Association and skepticism
from House Republican lead-
ers leave big questions about
what will emerge from Con-

gress. Foes of the proposed
new restrictions say they would
penalize law-abiding citizens
and do nothing to curb gun vio-
lence.
"The hard work starts now,"
said Senate Majority Lead-
er Harry Reid, D-Nev., who
brought the legislation to the
floor for debate.
Still, in a Congress marked
by a notable lack of coopera-
tion between Democrats and
Republicans, Thursday's vote
was one of several displays of
unusual rapport across party
lines. In other examples not
connected to the issue of guns:
Negotiators for the two par-
ties said they had reached
agreement on the major ele-
ments of a Senate immigration
bill they're expected to unveil
next week.
The top Republican in gov-
ernment, House Speaker John
Boehner of Ohio, publicly dis-
agreed with his party cam-
paign chairman's criticism of
Obama's budget proposal to
trim future Social Security and
Medicare benefits. Wednes-
day night, GOP senators left a
White House dinner praising
Obama for reaching out to them
on his budget.
Senators of both parties had
a rare joint luncheon to honor
Arizona Sen. John McCain, the
GOP's 2008 presidential nomi-
nee, on the 40th anniversary of
his release from a North Viet-
namese prison.

N. Korea may have
ballistic missile with
nuclear warhead,
though unreliable
PYONGYANG, North Korea
(AP) - Hinting at a missile
launch, North Korea delivered
a fresh round of war rhetoric
Thursday with claims it has
"powerful striking means" on
standby. Seoul and Washington
speculated that it is preparing
to test-fire a missile designed to
be capable of reaching the U.S.
territory of Guam in the Pacific
Ocean.
The latest rhetoric came
as new U.S. intelligence was
revealed showing North Korea
is now probably capable of arm-
ing a ballistic missile with a
nuclear warhead.
On the streets of Pyongyang,
North Koreans shifted into
party mode as they celebrated
the anniversary of leader Kim
Jong Un's appointment to the
country's top party post - one
in a slew of titles collected a
year ago in the months after his
father Kim Jong Il's death.
But while there was calm in
Pyongyang, there was condem-
nation in London, where for-
eign ministers from the Group
of Eight nations slammed North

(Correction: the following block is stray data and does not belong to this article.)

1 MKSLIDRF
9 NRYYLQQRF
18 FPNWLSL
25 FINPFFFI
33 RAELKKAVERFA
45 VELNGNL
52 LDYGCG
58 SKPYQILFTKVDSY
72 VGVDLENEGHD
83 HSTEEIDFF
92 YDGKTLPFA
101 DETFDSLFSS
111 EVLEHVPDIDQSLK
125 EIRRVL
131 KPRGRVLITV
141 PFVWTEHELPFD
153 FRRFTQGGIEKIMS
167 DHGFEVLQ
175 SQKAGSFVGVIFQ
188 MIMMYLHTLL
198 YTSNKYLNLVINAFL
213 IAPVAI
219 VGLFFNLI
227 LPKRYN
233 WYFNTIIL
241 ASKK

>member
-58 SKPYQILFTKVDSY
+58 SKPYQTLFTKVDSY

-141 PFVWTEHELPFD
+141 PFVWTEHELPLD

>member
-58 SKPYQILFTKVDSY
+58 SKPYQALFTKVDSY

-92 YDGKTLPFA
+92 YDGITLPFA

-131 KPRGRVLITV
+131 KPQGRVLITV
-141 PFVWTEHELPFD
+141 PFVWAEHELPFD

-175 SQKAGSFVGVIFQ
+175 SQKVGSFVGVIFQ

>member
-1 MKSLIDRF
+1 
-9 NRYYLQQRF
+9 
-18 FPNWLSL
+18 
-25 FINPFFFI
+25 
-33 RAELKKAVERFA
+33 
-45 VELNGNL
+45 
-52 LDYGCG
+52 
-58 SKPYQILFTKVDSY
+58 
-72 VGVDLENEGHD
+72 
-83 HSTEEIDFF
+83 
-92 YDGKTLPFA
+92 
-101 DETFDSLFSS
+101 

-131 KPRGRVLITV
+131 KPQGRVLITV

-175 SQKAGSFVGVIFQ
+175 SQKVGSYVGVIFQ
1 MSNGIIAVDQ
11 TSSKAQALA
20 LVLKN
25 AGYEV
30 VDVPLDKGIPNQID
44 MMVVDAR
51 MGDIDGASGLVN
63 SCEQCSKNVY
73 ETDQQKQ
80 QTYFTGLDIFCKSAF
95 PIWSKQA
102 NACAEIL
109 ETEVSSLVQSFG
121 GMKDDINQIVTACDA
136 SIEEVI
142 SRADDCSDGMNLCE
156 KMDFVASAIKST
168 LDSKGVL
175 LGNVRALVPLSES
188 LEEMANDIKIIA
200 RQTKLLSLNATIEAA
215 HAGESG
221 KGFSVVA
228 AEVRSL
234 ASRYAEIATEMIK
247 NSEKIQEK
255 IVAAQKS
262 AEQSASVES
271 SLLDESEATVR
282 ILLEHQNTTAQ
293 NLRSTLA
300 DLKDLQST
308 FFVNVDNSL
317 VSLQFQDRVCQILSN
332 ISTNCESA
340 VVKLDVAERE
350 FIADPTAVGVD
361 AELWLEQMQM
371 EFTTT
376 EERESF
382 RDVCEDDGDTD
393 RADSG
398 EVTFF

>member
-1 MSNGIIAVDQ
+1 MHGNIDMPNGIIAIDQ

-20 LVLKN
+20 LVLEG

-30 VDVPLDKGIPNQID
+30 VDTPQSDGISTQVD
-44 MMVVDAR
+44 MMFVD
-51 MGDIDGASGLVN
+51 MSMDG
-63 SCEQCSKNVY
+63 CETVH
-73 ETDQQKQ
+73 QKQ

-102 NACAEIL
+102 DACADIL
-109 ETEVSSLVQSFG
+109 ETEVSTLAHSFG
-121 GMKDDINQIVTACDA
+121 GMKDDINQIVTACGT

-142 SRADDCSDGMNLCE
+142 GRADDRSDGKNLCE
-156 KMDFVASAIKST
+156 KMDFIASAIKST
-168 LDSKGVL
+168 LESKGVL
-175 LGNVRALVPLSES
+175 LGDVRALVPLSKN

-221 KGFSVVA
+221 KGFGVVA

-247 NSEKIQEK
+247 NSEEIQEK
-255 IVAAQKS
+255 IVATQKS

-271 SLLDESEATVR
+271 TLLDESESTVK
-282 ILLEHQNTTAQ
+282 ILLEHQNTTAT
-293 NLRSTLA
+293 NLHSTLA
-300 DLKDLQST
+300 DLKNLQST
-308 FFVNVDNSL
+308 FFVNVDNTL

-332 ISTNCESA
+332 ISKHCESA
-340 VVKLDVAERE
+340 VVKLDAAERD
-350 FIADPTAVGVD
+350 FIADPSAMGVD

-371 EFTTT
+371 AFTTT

Korea for "aggressive rhetoric"
that they warned would only
further isolate the impover-
ished, tightly controlled nation.
North Korea's provocations,
including a long-range rocket
launch in December and an
underground nuclear test in
February, "seriously undermine

regional stability, jeopardize
the prospects for lasting peace
on the Korean Peninsula and
threaten international peace
and security," the ministers said
in a statement.
In the capital of neighbor-
ing South Korea, the country's
point person on relations with
the North, Unification Minister
Ryoo Kihl-jae, urged Pyong-
yang to engage in dialogue and'
reverse its decision to pull work-
ers from a joint industrial park
just north of their shared bor-
der, a move that has brought fac-
tories there to a standstill.
"We strongly urge North
Korea not to exacerbate the cri-
sis on the Korean Peninsula,"
Ryoo said.
North Korea probably has
advanced its nuclear know-
how to the point where it could
arm a ballistic missile with a
nuclear warhead, but the weap-
on wouldn't be very reliable,
the U.S. Defense Intelligence
Agency has concluded. The DIA
assessment was revealed Thurs-
day at a public hearing in Wash-
ington.
President Barack Obama
warned the unpredictable
communist regime that his
administration would "take
all necessary steps" to protect
American citizens.
In his first public comments
since North Korea escalated
its rhetoric, Obama urged the
north to end its nuclear threats,
saying it was time for the isolat-
ed nation "to end the belligerent
approach they have taken and to
try to lower temperatures."
"Nobody wants to see a con-
flict on the Korean Peninsula,"
Obama added, speaking from

the oval Office alongside United
Nations Secretary General Ban
Ki-moon.
U.S. Secretary of State John
Kerry was headed to Seoul on
Friday for talks with South
Korean officials before heading
on to China.
"If anyone has real leverage
over the North Koreans, it is
China," U.S. Director of Nation-
al Intelligence James Clapper
told Congress on Thursday.
"And the indications that we
have are that China is itself rath-
er frustrated with the behavior
and the belligerent rhetoric of...
Kim Jong Un."
In the latest threat from
Pyongyang, the Committee for
the Peaceful Reunification of
the Fatherland, a nonmilitary
agency that deals with relations
with South Korea, said "strik-
ing means" have been "put on
standby for a launch and the
coordinates of targets put into
the warheads." It didn't clarify,
but the language suggested a
missile.
The statement was the latest
in a torrent of warlike threats
seen outside Pyongyang as an
effort to raise fears and- pres-
sure Seoul and Washington into
changing their North Korea
policies, and to show the North
Korean people that their young
leader is strong enough to stand
up to powerful foes.
Referring to Kim Jong Un,
Clapper told Congress that
"I don't think ... he has much
of an endgame other than
to somehow elicit recogni-
tion," and to turn the nuclear
threat into "negotiation and to
accommodation and presum-
ably for aid."